There is truth in Sowell‘s sentences, no doubt. There was and is abundance, but was really everything available for Adam? Undoubtedly Adam was not hindered by any evil obstruction; he could freely implement his ideas and plans; in principle he had access to everything he desired. But let us go back to Sowell‘s term “production”. Inherent to production is the initial situation of non-being. Productive labour is about transforming things into something more useful. In this way something really new comes to existence. Every work of this kind creates new things that have not been there before. This fact alone presupposes scarcity; and if abundance would mean the total and instant presence of everything, there would be no work at all. All we wish for would be right at hand. Therefore scarcity is directly connected to work. And since work is our calling and good, scarcity is good and God-pleasing too. Samuel Gregg makes this point better than Sowell:Humans do not find that nature automatically provides us with the things that we desire or need. Work is required to harness this potential. Hence, everything that is produced by humans costs us some of our time and labor.” (Economic Thinking for the Theologically Minded) This was true before the fall and is true today.

Work and enjoyment

How to imagine daily life in the Garden? Did Adam and Eve just keep going around, picking up fruits here and there? Pannenberg explains very well that inherent to work is the tension between work and enjoyment, and although he has in view post-fall conditions the main principle is also true in a sinless and fully harmonious world:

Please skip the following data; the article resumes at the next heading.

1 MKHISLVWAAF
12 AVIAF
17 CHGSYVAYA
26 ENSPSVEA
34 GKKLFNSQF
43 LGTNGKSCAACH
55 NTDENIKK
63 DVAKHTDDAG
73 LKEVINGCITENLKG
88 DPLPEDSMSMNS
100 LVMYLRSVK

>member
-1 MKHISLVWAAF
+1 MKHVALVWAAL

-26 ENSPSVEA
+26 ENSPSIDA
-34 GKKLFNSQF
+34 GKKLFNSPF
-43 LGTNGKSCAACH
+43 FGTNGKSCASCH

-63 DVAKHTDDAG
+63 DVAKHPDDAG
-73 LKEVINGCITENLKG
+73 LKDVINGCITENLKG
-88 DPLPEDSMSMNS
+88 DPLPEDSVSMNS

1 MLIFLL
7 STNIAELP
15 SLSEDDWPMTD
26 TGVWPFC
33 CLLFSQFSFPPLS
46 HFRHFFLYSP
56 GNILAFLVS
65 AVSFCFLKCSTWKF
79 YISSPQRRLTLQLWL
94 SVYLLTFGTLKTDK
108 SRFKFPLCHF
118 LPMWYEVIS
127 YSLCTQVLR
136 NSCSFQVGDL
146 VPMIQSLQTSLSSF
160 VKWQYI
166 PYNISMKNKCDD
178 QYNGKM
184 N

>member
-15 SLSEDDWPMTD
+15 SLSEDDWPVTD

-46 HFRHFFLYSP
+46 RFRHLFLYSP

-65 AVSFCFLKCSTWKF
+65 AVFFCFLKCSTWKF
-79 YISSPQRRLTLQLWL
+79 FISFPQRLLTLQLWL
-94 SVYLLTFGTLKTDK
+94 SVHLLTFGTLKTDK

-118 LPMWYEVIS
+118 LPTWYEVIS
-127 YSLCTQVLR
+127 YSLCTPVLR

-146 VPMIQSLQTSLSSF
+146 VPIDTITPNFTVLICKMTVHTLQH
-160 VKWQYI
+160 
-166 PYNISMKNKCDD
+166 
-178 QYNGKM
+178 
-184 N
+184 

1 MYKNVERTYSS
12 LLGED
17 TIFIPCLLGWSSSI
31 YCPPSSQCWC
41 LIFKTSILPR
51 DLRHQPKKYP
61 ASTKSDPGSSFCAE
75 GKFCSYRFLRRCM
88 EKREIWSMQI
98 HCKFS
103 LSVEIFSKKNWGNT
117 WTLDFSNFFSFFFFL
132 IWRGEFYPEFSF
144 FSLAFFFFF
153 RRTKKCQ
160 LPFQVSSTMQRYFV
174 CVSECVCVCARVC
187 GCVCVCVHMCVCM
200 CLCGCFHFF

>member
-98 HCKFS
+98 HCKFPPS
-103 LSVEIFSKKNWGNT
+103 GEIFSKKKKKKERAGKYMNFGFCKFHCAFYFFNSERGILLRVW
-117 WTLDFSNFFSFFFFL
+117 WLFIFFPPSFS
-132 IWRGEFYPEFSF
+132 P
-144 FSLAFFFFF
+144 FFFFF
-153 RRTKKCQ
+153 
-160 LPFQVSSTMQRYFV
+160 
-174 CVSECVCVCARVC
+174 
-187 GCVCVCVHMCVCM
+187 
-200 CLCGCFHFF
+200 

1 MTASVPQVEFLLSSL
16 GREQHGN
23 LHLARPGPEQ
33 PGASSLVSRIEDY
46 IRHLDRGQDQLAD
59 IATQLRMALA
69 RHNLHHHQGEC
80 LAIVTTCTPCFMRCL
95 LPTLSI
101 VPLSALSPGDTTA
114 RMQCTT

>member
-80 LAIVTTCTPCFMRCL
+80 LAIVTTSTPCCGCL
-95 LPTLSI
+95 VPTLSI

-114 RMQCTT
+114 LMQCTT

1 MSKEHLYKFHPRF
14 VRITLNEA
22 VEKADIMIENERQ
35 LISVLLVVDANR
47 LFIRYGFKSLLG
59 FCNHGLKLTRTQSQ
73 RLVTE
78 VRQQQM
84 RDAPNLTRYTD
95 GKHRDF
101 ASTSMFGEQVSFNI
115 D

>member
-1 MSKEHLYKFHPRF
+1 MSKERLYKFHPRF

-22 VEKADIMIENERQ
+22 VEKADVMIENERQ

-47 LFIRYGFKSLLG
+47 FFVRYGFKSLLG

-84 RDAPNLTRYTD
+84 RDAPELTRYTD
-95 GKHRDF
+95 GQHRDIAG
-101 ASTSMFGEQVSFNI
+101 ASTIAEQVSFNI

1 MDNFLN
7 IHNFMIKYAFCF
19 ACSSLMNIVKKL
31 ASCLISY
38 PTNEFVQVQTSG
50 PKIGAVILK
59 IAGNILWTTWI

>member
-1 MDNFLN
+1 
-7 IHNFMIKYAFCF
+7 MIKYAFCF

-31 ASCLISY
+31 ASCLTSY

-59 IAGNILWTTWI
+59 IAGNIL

“The distinction of work and enjoyment is constitutive for the concept of work. Consequently, when human beings nourish themselves on the fruits of nature that are at hand […], they do not perform work. On the other hand, the gathering of these fruits for subsequent use, and especially in order to lay in a supply for the winter or other times of shortage, is to be considered work. Like the preparation of meals, which are only to be eaten after the preparation, the process of collection and storage postpones enjoyment and thus shows itself to be a behaviour that has been cultivated. Work provides food not only for the moment but for an anticipated future […]. Through such postponement of enjoyment work creates property which to a large extent frees humans from the immediate pressure of their primary needs, since the products of their work are now at their disposition for future use.” (Anthropology in Theological Perspective)

In the Garden there was no life-threatening shortage. Nevertheless, Adam still had to think about ways to work and cultivate the ground. He faced the challenge to design and construct tools. It is hard to imagine that God would have given all these necessary and helpful instruments of work to him. There was an abundance of copper, iron and tin in the ground, as there was an abundance of plants and fruits and water and soil. Nature does present to us a real abundance of resources, before and after the fall. No doubt God is the great giver. But we must not jump too easily to the conclusion that he generously gives us everything in pre-packaged form. He almost never does! There always had and has to be productive effort on the part of human beings. Therefore even in Paradise abundance, scarcity and production went together to form a peaceful balance. There is more than getting and sharing, there is also producing. Otherwise we are easily trapped, as so many theologians, in the dichotomy of either taking (evil) or giving (good). Production leads a way out of this, combining taking and giving. A great summary by economist Michael Kruse:

“It is true that God created and placed us in a world of abundant resources. But very few resources exist in a state usable by human beings. Energy, technology, and intelligence must be applied to resources to transform them from less useful states into more useful states […]. This is part and parcel of the biblical notion of stewardship as God placed Adam in the garden to work it so that if might produce abundance.” (“Economic Fallacies: ‘No Scarcity‘”) 

(Bild o.: G. Caillebotte, „Die Parkettschleifer“, 1875)